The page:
Kuwait and Bahrain, meanwhile, both opted to hold their national days at Trump’s Washington hotel following his election.

Two pro-Israel advocacy organizations, the World Zionist Organization and Hadassah, the Women’s Zionist Organization of America, also spend $1.6 million per year leasing office space from Trump in New York, according to a database compiled by Forbes. However, Hadassah opted not to attend a 2016 Hanukkah party at Trump’s Washington hotel. 

“It’s hard to predict how that impacts the president’s decisions made by others in his administration and whether he’s aware of these foreign governments or entities staying in his properties,” Scott Amey, the general counsel at the Project on Government Oversight, told Al-Monitor. “It would be nice that there is more disclosure there and that we can allay any fears that people have that President Trump is creating policies dependent on who’s staying at his hotels or swinging golf clubs at his golf courses.”

Kushner family ties 

Separately, Democrats also want to subpoena ​Jared Kushner, Trump’s son-in-law and Middle East adviser, for his family’s business ties with the United Arab Emirates and Israel. The Washington Post reported in February that both countries sought to use the Kushner family’s real estate business to manipulate him. According to the Post, the UAE tried to leverage the Kushner family’s search for investors against him.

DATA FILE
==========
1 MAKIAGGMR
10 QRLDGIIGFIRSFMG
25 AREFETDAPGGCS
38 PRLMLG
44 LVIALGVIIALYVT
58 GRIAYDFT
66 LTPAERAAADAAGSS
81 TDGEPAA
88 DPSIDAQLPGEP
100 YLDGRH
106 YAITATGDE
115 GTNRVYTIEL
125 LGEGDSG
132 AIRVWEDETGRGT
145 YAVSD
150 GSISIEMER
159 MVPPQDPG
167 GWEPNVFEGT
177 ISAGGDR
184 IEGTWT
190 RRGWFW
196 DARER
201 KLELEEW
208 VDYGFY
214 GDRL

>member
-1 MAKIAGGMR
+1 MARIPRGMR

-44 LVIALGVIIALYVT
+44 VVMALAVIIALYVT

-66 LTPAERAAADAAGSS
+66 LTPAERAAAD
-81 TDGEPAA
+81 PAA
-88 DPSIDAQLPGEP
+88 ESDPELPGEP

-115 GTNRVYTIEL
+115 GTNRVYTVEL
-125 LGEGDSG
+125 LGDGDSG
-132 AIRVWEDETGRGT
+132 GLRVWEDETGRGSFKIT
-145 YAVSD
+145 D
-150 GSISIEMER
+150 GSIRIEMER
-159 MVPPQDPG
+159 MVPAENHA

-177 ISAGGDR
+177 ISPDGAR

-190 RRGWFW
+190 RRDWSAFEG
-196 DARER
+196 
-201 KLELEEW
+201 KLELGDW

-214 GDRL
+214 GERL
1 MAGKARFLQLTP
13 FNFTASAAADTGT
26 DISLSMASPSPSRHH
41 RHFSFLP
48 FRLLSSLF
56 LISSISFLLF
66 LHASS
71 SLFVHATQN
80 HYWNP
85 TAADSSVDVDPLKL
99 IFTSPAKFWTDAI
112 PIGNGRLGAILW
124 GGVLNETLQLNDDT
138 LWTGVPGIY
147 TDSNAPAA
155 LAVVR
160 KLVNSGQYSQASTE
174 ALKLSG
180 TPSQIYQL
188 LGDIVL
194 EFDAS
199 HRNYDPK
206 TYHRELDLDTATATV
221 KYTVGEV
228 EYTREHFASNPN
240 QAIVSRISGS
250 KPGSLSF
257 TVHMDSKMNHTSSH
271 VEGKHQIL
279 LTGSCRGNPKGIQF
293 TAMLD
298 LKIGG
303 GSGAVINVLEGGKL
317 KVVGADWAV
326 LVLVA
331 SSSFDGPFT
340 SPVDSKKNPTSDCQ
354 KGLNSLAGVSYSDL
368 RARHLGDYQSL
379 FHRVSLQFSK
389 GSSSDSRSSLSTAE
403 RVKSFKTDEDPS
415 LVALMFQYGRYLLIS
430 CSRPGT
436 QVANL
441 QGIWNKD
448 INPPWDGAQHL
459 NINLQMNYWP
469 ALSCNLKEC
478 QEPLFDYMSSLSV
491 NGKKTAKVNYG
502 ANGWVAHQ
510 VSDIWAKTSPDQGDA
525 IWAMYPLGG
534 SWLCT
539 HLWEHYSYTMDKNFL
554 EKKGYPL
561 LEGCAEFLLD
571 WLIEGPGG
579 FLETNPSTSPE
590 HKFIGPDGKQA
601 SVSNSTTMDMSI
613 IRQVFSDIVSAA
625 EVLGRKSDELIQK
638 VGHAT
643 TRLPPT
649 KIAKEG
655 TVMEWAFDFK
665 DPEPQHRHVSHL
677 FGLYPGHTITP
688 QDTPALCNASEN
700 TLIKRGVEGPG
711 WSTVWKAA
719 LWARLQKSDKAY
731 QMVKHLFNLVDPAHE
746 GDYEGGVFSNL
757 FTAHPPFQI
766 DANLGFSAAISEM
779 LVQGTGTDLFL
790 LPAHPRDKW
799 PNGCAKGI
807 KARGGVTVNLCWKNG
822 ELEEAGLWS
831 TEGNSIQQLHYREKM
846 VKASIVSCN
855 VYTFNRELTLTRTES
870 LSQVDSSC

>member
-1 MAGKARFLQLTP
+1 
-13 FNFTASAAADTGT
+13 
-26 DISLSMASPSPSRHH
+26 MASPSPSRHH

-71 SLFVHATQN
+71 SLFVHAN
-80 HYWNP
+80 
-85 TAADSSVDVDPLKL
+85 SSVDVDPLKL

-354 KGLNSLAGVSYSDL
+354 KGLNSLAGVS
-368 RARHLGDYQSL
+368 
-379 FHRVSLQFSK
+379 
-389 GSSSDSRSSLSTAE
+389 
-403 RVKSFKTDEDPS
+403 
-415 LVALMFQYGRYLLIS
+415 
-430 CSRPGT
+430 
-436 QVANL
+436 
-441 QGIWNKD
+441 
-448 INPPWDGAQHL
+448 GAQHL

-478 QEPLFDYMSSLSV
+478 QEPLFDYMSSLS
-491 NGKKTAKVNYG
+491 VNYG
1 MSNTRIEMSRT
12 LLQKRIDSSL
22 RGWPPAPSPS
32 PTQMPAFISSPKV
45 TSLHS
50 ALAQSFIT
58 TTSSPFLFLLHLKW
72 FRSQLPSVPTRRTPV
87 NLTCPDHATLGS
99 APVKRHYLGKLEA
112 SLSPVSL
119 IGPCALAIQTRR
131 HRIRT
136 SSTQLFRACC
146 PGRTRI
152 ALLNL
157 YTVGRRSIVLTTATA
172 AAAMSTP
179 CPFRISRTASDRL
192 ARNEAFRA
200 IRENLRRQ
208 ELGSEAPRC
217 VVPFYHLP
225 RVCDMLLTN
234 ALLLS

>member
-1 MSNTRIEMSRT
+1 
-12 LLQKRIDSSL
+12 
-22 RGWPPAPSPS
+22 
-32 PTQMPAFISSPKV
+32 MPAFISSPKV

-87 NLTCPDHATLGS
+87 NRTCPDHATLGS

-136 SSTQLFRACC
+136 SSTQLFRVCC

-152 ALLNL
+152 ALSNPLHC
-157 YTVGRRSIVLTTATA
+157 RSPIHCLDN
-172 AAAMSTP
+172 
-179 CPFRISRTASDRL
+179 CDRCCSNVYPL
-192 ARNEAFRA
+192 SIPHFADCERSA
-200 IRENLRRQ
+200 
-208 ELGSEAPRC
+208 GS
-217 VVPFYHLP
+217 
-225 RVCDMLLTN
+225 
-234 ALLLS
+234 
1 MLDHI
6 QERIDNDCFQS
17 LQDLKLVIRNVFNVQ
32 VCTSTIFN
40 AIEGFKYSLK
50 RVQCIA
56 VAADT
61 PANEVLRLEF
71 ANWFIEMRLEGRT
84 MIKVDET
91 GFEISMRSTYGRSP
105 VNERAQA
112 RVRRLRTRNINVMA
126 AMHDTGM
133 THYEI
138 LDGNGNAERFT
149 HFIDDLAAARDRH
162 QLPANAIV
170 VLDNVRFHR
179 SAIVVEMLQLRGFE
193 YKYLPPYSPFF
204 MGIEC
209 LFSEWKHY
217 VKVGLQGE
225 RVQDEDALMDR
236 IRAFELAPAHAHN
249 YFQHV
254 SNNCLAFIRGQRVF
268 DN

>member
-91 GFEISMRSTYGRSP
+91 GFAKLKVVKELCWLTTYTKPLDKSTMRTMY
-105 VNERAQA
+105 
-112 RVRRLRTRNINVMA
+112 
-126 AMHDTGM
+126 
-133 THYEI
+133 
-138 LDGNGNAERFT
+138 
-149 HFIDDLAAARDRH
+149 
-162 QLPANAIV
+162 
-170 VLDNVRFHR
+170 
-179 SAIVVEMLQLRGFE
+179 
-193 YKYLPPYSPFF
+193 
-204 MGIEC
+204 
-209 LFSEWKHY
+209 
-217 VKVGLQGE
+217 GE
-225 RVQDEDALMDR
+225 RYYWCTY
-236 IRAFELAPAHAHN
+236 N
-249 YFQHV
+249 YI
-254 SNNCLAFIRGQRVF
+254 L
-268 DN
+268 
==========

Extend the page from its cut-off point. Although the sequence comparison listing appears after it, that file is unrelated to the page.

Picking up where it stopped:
Saudi Crown Prince Mohammed allegedly boasted to Abu Dhabi Crown Prince Mohammed bin Zayed Al Nahyan that Kushner was “in his pocket,” according to a March report in the Intercept. According to the report, Kushner spoke with Prince Mohammed and discussed the prince's critics shortly before the Saudi crackdown on royal family members and business elites deemed insufficiently loyal.

Democratic activists have begun tying that report to Khashoggi’s disappearance.